You Lost Your Glove, and Other News


On the Shelf


  • I took the photo above outside The Paris Review’s offices in December 2014. I still think about it sometimes, mainly when I’m listening to Prince’s Batman soundtrack or zip-lining between New York rooftops in my vulcanized rubber Batman costume, but also in lonelier, more solemn moments. It turns out there’s a whole subculture devoted to photos of lost gloves. Genevieve Walker, a kind of lost-glove pioneer, has given plenty of thought to the preponderance of these gloves, and of those who pause to photograph them. She writes, “I collect single, lost gloves. Photos of them—taken by me, and exceedingly by friends and strangers. Lost gloves have been found to grow proportionally with the local human population, in all climates—it is a symbiotic relationship, like with pigeons, stray cats, or certain viruses. Ubiquitous as they are, once one makes a habit of cataloging lost gloves in their natural habitat, one’s eye becomes keener, and even the most peculiar, unknown subspecies reveal themselves … What I’m interested in is the way gloves are like birds, having migratory paths, genus and family; how they carry identifying marks like a butterfly’s wing. I am interested in the gloves’ situational patterns, their socioeconomic indicators bright as labels. But most of all, I marvel that you, now, continue to send them to me, snapshots of the lost gloves of your life … ”
  • While we’re in this innocent, childlike frame of mind, here’s Hattie Crisell on Eleanor Macnair, who reinterprets classic photographs entirely in Play-Doh: “Macnair’s colorful, three-dimensional homages are a labor of love: building one takes up to seven hours. The human figures are modeled as nudes first, then covered with clothes to give them a lifelike shape. ‘It’s a bit like when you’re a child and you have the cutout dressing-up dolls,’ Macnair says. She creates the Play-Doh image late at night, then leaves it under a cloth while she sleeps. With the morning light, she begins to photograph. ‘I’m totally working against the clock. The edges start to crack and dry, even within three or four hours, and the colors start to fade.’ Once she has what she needs, she immediately dismantles it, saving as much clay as possible to be used again. The project, she says, is partly about making art feel less rarefied and more democratic.”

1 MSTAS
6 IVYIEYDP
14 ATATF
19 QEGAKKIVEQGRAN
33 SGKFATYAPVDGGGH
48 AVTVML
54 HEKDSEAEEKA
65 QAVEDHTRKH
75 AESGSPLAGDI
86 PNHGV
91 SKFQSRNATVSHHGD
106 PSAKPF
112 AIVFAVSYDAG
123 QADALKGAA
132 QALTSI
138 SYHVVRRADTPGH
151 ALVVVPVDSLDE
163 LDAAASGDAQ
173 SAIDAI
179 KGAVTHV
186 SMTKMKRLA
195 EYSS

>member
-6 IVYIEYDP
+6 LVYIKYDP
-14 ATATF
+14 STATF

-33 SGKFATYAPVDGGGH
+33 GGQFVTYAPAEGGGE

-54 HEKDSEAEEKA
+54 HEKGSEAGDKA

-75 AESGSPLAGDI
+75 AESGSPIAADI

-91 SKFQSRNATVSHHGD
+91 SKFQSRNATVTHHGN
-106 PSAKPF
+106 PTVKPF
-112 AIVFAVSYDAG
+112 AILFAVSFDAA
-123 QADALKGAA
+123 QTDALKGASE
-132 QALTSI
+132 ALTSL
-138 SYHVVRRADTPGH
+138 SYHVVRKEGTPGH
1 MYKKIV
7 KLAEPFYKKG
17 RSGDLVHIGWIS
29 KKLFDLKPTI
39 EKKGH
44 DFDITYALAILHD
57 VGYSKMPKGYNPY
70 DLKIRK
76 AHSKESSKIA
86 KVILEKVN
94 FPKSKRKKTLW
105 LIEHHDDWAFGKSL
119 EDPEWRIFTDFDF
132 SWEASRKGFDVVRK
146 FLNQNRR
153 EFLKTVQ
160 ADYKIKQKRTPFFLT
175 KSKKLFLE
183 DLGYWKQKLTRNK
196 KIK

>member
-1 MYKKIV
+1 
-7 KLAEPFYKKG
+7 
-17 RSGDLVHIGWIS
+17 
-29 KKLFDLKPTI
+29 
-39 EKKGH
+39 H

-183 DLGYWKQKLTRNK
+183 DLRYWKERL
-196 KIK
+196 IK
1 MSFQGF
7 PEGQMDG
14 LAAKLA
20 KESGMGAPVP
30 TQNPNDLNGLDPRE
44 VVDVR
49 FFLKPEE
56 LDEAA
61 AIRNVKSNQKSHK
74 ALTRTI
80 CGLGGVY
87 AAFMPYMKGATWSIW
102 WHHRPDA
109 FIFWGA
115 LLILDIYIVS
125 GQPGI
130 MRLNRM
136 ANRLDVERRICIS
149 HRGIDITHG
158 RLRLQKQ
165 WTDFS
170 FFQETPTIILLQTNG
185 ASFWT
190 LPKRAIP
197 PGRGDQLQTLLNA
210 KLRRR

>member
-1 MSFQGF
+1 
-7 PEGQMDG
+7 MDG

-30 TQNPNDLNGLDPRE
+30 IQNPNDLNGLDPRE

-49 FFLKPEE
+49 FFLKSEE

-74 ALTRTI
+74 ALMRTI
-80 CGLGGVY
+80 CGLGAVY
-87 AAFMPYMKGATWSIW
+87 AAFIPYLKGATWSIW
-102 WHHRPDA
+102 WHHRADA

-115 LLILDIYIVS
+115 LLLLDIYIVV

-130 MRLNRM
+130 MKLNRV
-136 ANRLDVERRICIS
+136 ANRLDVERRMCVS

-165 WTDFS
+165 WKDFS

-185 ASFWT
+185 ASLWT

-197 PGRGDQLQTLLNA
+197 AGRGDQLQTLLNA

• Garth Greenwell on Édouard Louis’s debut novel, set in a parochial French town very much in the grip of Le Pen’s toxic nationalism: “The End of Eddy is a dark book, but it isn’t an entirely joyless one; nor is it ‘totalitarian.’ If the narrator occasionally offers a reductive view of his world, the novel itself doesn’t exclude what falls outside his system. Its characters act in ways that offer the novelistic pleasure of surprise … Even Louis’s use of academic language ultimately comes to feel less analytical than aesthetic and dramatic. For the young Eddy, refined language is a weapon, a way to turn the stigma of difference into the prestige of distinction. When Eddy uses the formal verb dîner at home instead of the familiar bouffer (‘to chow down’), his family takes umbrage. They accuse him of putting on airs, of ‘philosophizing’ (‘to philosophize meant talking like the class enemy, the haves, the rich folk’).”
  • Martin Filler considers the career of Irving Penn, whose photography is the subject of a new retrospective at the Met to celebrate his centennial: “Penn’s finest efforts now look better than ever. Among them are his classic portraits of midcentury cultural luminaries—Igor Stravinsky with a hand cupped around one ear; a prematurely world-weary Truman Capote; and the rail-thin Marcel Duchamp like a Giacometti sculpture come to life. All were posed against gray industrial felt backdrops or wedged into an acute-angled corner that somehow prompted his subjects into remarkable revelations through posture and facial expression. ‘They couldn’t run away,’ Penn explained to me of this canny compositional contrivance, ‘and they belonged to me as subjects for that moment of time. They felt good about it, too. Their rears were protected and they could project their attitudes outward in one direction’ … There can be a stiflingly hermetic quality to some of Penn’s studio work. I’ve never been a fan of his finicky early still lives, which are so overly art-directed that any relation to the messy abundance of the seventeenth-century Dutch paintings that inspired him is lost. Or the existentialist pretensions of the gutter trash series—clearly influenced by the postwar Arte Povera notion that there is something inherently profound in decay.”